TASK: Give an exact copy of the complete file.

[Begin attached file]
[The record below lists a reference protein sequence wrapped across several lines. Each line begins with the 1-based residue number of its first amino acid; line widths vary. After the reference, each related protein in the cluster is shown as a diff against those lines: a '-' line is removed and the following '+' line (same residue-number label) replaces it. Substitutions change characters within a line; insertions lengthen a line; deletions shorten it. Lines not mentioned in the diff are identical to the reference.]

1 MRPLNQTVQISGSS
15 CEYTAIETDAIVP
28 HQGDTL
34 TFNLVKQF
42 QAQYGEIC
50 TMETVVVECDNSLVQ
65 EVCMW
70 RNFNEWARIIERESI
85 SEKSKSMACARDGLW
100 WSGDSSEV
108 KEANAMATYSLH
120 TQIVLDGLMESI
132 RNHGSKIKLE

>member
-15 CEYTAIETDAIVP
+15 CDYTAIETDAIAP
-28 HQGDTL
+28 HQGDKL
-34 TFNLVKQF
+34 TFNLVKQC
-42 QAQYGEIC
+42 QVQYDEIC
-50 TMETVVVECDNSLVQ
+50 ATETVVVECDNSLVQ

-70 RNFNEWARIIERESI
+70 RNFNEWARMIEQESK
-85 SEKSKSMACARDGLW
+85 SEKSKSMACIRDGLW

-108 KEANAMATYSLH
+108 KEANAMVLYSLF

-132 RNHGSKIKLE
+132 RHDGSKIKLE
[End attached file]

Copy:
[The record below lists a reference protein sequence wrapped across several lines. Each line begins with the 1-based residue number of its first amino acid; line widths vary. After the reference, each related protein in the cluster is shown as a diff against those lines: a '-' line is removed and the following '+' line (same residue-number label) replaces it. Substitutions change characters within a line; insertions lengthen a line; deletions shorten it. Lines not mentioned in the diff are identical to the reference.]

1 MRPLNQTVQISGSS
15 CEYTAIETDAIVP
28 HQGDTL
34 TFNLVKQF
42 QAQYGEIC
50 TMETVVVECDNSLVQ
65 EVCMW
70 RNFNEWARIIERESI
85 SEKSKSMACARDGLW
100 WSGDSSEV
108 KEANAMATYSLH
120 TQIVLDGLMESI
132 RNHGSKIKLE

>member
-15 CEYTAIETDAIVP
+15 CDYTAIETDAIAP
-28 HQGDTL
+28 HQGDKL
-34 TFNLVKQF
+34 TFNLVKQC
-42 QAQYGEIC
+42 QVQYDEIC
-50 TMETVVVECDNSLVQ
+50 ATETVVVECDNSLVQ

-70 RNFNEWARIIERESI
+70 RNFNEWARMIEQESK
-85 SEKSKSMACARDGLW
+85 SEKSKSMACIRDGLW

-108 KEANAMATYSLH
+108 KEANAMVLYSLF

-132 RNHGSKIKLE
+132 RHDGSKIKLE